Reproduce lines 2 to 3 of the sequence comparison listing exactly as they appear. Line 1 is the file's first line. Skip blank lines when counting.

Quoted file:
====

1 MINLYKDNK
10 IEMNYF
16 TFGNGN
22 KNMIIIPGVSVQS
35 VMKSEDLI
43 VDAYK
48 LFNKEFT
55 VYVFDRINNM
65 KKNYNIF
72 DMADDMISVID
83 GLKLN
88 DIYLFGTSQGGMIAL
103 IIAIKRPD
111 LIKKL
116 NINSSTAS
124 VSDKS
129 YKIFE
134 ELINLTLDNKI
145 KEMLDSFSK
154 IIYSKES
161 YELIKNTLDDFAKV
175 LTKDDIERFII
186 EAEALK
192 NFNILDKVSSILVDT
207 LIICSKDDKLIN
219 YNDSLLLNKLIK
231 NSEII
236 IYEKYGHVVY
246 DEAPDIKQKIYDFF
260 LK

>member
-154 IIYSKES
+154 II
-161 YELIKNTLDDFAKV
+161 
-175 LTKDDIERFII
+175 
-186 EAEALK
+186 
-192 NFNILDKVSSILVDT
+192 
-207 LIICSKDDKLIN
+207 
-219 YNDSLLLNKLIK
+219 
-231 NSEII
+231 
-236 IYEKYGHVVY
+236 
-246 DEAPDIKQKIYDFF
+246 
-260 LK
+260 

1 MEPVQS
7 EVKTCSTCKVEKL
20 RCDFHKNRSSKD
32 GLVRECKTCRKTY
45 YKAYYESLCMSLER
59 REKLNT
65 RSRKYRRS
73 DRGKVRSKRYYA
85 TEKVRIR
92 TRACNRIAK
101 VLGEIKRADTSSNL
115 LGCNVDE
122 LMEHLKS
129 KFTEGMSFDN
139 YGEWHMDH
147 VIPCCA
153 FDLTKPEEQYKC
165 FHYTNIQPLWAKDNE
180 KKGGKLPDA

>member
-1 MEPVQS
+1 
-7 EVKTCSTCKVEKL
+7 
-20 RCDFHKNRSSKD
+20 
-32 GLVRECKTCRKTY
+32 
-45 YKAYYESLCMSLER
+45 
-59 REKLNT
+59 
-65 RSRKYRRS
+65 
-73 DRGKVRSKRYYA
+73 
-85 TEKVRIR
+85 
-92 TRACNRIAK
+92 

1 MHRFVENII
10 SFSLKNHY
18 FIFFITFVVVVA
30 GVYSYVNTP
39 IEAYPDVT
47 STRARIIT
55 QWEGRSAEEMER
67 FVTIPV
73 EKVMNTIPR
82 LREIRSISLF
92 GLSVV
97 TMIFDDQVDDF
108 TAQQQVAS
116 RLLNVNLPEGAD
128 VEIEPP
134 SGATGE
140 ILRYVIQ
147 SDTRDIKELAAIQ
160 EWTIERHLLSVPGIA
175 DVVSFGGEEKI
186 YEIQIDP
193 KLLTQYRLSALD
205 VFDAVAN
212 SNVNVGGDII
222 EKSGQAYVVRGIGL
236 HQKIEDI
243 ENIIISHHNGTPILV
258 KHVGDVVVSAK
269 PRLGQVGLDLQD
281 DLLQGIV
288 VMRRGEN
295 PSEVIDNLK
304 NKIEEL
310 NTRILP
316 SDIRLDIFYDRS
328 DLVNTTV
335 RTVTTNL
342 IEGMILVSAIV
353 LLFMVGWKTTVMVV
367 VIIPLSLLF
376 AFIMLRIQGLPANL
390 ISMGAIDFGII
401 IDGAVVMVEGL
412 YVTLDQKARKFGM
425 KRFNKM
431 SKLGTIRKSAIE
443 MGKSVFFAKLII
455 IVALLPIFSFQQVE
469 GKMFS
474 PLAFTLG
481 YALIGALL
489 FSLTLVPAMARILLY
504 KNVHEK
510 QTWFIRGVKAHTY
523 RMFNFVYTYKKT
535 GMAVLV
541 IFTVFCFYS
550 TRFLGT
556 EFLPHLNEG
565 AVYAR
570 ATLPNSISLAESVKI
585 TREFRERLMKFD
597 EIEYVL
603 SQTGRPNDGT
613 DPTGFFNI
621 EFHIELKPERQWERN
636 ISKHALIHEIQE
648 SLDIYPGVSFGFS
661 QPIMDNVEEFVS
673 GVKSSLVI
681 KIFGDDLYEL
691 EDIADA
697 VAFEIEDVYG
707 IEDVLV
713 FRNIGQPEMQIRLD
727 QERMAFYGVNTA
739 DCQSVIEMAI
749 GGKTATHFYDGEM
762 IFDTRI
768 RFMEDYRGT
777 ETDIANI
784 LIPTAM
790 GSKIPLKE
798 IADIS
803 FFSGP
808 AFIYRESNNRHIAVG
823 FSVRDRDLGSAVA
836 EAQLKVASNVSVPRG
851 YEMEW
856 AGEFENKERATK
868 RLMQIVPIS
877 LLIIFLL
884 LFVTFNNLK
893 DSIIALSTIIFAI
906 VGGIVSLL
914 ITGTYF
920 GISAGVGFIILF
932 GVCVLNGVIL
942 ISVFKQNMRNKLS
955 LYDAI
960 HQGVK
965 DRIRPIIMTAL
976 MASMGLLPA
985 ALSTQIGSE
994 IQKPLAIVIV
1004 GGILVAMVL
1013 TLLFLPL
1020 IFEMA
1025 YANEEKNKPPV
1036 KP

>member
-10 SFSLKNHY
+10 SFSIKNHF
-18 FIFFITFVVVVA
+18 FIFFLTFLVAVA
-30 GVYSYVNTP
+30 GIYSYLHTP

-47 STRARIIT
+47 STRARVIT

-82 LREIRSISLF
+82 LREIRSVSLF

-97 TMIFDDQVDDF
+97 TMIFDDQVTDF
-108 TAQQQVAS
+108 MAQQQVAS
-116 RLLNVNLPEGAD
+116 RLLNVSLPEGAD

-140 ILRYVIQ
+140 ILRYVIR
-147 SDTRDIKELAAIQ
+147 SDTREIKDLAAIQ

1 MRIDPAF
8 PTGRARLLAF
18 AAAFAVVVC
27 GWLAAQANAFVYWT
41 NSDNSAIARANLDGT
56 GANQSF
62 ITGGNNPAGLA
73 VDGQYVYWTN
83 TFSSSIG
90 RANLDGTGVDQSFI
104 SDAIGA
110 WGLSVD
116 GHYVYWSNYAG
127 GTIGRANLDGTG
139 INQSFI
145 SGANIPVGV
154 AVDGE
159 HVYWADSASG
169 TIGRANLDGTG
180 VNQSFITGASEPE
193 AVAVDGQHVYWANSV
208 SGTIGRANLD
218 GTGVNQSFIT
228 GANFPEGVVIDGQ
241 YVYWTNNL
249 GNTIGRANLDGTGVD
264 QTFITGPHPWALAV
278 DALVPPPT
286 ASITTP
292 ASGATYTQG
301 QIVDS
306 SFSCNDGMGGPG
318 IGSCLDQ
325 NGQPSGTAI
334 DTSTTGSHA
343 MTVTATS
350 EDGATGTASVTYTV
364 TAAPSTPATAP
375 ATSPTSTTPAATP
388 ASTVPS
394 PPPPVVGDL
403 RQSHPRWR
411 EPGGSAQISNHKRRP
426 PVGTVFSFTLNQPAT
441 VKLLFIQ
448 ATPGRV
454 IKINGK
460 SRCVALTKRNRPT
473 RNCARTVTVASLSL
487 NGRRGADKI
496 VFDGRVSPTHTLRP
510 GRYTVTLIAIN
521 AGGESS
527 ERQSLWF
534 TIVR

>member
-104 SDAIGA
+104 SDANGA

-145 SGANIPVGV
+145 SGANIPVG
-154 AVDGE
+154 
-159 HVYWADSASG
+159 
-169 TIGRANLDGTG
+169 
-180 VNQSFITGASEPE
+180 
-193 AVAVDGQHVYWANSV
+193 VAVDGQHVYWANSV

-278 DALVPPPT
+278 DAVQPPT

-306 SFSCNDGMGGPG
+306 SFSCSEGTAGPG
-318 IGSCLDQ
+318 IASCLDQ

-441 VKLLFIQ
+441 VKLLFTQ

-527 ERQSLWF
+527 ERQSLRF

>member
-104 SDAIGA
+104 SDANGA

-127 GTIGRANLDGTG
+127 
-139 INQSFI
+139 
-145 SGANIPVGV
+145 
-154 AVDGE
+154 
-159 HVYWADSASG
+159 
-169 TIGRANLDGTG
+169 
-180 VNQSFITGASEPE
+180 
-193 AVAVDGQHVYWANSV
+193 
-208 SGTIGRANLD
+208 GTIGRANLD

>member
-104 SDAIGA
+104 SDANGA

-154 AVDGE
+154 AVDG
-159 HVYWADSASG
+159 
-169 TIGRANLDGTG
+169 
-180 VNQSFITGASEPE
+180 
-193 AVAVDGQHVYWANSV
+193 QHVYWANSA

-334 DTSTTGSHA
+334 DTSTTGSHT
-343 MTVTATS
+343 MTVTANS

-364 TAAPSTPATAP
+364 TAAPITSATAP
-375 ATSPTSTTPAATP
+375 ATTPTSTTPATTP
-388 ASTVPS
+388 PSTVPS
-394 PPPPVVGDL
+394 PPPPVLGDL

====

10 IEMNYF
16 TFGNGN